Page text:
Other tire companies also have this type of airless technology.

Now, where I could see this being viable is on autonomous vehicles. It could be a whole different ballgame if the tires and suspension only had to be tuned for passengers and no driver feedback was needed. This type of application could be viable on low speed, autonomous urban vehicles by 2024 possibly….
 

·
Registered
Joined
·
2,275 Posts
Fine for my lawn tractor, NOT for my performance car, NOT for tractor trailers I share the road with.........yet
 

·
Premium Member
Joined
·
14,084 Posts
Discussion Starter #9
Looking at the side profile with its countless receptacles for mud/crud/pebbles/etc. , I'm thinking it could be a nightmare to keep the wheel balanced properly ( unless you only drive clean roads). :-/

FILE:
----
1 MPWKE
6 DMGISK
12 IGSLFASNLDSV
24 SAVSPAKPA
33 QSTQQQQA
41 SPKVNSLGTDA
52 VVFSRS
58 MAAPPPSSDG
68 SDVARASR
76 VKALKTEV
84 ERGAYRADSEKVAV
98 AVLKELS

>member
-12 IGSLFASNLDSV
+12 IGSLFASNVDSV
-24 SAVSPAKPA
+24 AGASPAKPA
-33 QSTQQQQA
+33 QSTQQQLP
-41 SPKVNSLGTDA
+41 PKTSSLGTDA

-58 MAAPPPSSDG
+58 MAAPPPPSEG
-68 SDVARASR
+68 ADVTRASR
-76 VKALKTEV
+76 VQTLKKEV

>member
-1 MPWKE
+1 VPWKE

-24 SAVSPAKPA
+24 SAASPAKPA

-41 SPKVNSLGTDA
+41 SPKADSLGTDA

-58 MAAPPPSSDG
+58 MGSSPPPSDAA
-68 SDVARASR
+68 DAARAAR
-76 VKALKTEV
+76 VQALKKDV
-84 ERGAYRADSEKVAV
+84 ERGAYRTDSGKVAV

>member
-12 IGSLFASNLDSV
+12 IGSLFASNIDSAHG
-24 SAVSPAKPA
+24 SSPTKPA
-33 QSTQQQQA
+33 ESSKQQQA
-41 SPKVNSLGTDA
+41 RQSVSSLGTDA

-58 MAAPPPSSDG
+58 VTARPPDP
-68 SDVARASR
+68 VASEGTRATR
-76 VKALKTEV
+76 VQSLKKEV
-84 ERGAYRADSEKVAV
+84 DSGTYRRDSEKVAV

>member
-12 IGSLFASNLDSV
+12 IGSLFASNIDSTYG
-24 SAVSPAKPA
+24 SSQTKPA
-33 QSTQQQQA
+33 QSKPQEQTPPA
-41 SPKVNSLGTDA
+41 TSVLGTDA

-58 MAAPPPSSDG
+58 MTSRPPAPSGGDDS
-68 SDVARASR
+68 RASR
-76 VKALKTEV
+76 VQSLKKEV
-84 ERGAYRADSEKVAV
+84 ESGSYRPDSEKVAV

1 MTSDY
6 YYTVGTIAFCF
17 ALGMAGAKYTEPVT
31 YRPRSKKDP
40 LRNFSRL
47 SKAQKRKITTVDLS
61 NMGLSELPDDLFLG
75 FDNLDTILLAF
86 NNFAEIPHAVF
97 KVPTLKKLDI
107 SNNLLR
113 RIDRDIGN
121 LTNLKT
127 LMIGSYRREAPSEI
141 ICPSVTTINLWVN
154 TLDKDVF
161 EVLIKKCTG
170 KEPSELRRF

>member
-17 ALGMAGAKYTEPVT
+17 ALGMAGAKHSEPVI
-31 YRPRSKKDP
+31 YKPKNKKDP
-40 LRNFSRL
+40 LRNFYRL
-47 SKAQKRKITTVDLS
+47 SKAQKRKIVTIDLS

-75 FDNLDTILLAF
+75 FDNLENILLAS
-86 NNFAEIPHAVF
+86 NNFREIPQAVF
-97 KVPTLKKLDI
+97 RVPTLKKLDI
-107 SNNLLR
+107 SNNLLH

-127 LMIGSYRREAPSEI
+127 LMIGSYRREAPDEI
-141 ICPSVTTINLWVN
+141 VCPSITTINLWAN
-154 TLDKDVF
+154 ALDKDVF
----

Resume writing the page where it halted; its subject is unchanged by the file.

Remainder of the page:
... one may think that open sidewall is for "demonstration purposes" ...

I don't think they are that stupid.
 

·
Registered
Joined
·
66 Posts
Looking at the side profile with its countless receptacles for mud/crud/pebbles/etc. , I'm thinking it could be a nightmare to keep the wheel balanced properly ( unless you only drive clean roads). :-/

Snow would be the primary "added" weight concern, in my opinion.
 

·
Registered
Joined
·
2,169 Posts
... one may think that open sidewall is for "demonstration purposes" ...

I don't think they are that stupid.

Most articles I've read have specified no sidewalls. I'm hoping that just means you're right in that there are no structural sidewalls, but the innards are still covered.